Drilling is an alternative but could be tricky to make it work without changing the hole too much.

    Our suggestion would be to grip a nail or sharp metal rod of about 1 -2 mm in diameter, and heat it up with a lighter.

    Then carefully you can insert it into the hole and melt in a new clean channel.


    Reply 2 years ago

    What I ended up doing was using a drill bit with a pair of pliers. I only needed to get it in far enough to grab the supports a little bit and then just pull them straight out. :) I got that all set, no problem. Also got the spoolless spindle printed today - I'm really psyched to get it tried out in the next couple days. Thanks again for the models - really well designed!


    Reply 2 years ago

    You are most welcome! :) We are glad you liked the spool holder.


    3 years ago

    The raft means I don't have anywhere to put the wheels. Does the raft have to be removed?

    2 replies

    Reply 3 years ago

    Thank you DarrylS19 for your question. We are not sure that we fully understand it. Do you mean that the wheels you have printed with your slicing software where made on a raft and that you are asking if you have to remove them from the raft before you use them?


    Reply 3 years ago

    No, the Spool Spindle should have slots underneath for the wheels to fit. The holes are on the side for the axles, but I'm guessing I have to remove the raft on the base to insert the wheels?


    3 years ago


    Nice design. I succesfully printed the spool holder. Works fine. What I still have not figured out is what the 2 small holes on top of the guide are ment for??

    1 reply

    Reply 3 years ago

    We are glad you like the spool holder! :) The two holes are for inserting a loop of filament that prolongs the reach of the arms. Please see attached image.


    3 years ago

    This is quite ingenious, and all the parts print and fit quite well (I didn't end up using the wheels as intended... just put them in the slot and no axle). However, the problem I'm having is one of physics... your video shows the filament coming nicely off in an arc and entering the filament holder at a nearly straight angle. In reality, as the spool spins, it ends up approaching the entrance to the filament holder at a much sharper angle, creating a point where the filament won't make the turn through the holder. I'm starting with a full roll (8" diameter, 1kg), so it's already as far out from the centre as it will get, and this situation only gets worse the smaller the radius of the remaining filament gets.

    Did you run into this, and did you figure out a way around it? Any chance you have a redesigned filament holder that is at a non-tangent angle to the spool? I wonder if using a small section of filament tubing on the intake side that arcs toward the filament roll would alleviate the issue?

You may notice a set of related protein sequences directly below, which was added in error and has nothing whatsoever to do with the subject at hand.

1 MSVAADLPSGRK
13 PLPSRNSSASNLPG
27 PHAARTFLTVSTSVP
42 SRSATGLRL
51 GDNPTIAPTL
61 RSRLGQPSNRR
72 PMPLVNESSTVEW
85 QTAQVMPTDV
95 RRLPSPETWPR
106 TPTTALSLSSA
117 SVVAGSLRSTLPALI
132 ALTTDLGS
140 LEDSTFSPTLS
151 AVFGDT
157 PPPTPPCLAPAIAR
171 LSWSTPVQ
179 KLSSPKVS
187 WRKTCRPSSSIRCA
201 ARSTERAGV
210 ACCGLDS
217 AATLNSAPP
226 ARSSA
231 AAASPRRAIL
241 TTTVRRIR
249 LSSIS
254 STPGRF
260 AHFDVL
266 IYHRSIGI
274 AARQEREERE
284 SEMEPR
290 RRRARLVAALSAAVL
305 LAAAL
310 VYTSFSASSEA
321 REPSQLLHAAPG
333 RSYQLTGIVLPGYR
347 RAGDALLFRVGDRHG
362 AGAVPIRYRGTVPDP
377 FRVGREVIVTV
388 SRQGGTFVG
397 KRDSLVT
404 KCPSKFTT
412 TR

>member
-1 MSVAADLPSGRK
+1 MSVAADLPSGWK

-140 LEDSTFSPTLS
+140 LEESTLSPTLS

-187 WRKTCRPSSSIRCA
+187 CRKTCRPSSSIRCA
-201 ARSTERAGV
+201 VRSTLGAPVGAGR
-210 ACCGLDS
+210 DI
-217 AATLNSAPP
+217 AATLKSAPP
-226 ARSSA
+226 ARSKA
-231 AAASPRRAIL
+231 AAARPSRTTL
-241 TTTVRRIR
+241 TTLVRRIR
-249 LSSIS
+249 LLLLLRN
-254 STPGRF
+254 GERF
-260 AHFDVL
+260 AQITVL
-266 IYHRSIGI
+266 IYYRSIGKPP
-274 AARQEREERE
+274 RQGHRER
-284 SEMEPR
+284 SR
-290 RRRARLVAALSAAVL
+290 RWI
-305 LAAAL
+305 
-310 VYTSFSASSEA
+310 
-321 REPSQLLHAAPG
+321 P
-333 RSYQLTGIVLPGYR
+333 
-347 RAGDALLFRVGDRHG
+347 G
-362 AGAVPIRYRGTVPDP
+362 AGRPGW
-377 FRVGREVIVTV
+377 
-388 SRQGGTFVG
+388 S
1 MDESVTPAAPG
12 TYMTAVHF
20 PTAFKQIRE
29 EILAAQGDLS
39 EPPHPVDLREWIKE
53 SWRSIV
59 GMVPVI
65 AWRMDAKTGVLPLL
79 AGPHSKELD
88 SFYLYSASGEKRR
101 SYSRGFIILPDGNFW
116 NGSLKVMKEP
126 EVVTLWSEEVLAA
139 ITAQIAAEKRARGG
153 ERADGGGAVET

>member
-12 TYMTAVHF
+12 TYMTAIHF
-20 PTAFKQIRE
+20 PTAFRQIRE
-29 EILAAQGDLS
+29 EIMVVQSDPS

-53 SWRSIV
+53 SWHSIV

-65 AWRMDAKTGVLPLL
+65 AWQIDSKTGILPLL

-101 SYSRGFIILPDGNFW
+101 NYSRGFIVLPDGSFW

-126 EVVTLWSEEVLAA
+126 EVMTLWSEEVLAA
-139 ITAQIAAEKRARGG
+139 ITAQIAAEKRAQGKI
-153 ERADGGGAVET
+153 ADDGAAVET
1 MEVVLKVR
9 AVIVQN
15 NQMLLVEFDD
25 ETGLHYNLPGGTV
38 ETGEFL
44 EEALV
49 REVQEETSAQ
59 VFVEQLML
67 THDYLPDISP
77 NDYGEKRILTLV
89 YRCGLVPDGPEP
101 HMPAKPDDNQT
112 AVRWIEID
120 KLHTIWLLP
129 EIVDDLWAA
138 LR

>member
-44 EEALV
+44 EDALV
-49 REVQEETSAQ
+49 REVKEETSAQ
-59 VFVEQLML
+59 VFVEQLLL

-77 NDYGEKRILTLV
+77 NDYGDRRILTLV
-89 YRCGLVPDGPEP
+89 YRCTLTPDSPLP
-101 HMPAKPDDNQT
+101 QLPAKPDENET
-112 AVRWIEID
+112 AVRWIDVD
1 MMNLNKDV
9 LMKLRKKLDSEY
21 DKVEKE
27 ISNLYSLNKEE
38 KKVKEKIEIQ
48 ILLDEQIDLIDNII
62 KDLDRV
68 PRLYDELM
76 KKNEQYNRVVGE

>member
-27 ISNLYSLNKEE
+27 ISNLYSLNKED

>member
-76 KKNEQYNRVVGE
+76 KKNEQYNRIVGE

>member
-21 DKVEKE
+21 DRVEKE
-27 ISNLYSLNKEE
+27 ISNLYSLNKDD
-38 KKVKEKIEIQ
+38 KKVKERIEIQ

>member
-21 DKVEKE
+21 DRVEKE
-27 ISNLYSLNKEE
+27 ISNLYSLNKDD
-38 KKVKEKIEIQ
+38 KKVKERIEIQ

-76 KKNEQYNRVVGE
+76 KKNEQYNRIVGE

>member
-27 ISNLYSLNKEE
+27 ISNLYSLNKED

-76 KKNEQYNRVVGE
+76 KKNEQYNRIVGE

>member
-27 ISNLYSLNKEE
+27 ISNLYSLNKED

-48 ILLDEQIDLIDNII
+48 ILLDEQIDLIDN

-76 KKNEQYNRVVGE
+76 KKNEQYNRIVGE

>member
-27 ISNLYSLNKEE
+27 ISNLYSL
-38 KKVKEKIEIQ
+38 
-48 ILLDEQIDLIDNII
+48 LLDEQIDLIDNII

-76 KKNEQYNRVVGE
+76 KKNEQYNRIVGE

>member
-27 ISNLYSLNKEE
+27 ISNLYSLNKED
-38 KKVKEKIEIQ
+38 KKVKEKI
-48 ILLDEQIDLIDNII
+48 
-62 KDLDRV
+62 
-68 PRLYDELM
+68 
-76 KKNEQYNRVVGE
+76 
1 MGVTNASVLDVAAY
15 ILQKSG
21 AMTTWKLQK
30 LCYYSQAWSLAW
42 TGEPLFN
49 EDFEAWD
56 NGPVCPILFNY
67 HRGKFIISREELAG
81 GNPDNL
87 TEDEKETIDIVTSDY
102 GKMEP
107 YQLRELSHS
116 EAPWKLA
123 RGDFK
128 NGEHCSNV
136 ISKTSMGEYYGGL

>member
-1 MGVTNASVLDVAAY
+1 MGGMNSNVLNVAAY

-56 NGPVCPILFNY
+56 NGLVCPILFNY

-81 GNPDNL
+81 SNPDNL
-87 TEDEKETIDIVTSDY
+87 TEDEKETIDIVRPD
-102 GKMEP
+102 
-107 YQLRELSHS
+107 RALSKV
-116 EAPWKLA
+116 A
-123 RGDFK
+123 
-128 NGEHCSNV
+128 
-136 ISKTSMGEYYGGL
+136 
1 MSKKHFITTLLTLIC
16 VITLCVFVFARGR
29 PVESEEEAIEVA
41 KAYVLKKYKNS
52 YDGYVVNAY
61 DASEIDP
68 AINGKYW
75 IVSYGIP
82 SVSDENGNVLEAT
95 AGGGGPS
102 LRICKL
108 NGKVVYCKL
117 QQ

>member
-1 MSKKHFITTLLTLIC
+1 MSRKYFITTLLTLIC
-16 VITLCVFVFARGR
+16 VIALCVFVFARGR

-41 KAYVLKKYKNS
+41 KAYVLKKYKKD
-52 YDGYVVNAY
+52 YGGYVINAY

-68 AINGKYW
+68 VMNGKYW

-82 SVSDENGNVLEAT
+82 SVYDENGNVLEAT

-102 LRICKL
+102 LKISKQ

I printed all the parts on a Bukito3D (it was one of the first things I printed on my new printer!).


    4 years ago on Introduction

    what fill ratio did you use for the base? i tried 25% honeycomb and didn't print right.

    1 reply

    Reply 4 years ago on Introduction

    The infill ratio for the base is normally 3D-printed by us at 10 to 15% in a honeycomb- or square-style.


    4 years ago on Introduction

    What is best to use for the lube? and this may seem like a stupid question but on my printer, after leaving the spool, the only friction that the filament encounters would be an approx. 4-5 mm long piece of PTFE tubing, that being said, where does the utilization of the lube come into play? Through the hot end is the only place I could think but wouldn't the heat burn it up before it was used? Like I said, sorry if I am missing something and this is a stupid question.... sheesh.... before the internet, does anyone remember those times when they used to say no questions were stupid? ....ya, before the internet.... lol can really give a guy a complex...

    1 reply

    Reply 4 years ago on Introduction

    Thanks for your questions... and no questions are stupid! :) On the contrary... it is silly not to ask questions and search for answers.

    If you have a short PTFE tubing then the lubrication (common household oil such as use for sewing machines, door hinges, etc) will offer little improvement.

    Nevertheless making the filament pass through an "oily sponge" will remove dirt from the surface and reduce the risk of clogging.

    The lubricated surface of the filament can also improve the performance by reducing friction inside some types and models of extruders, such as the Smart Extruder in the MakerBot Replicator Generation 5 3D printers.


    We edited this Instructable and added "Step 2: 3D-print and adjust as required" with some advice regarding 3D-printing.

    The tube for filament is made commonly of a polymer called PTFE. It can be found in most hardware stores.

    Search the internet for: ptfe tube suppliers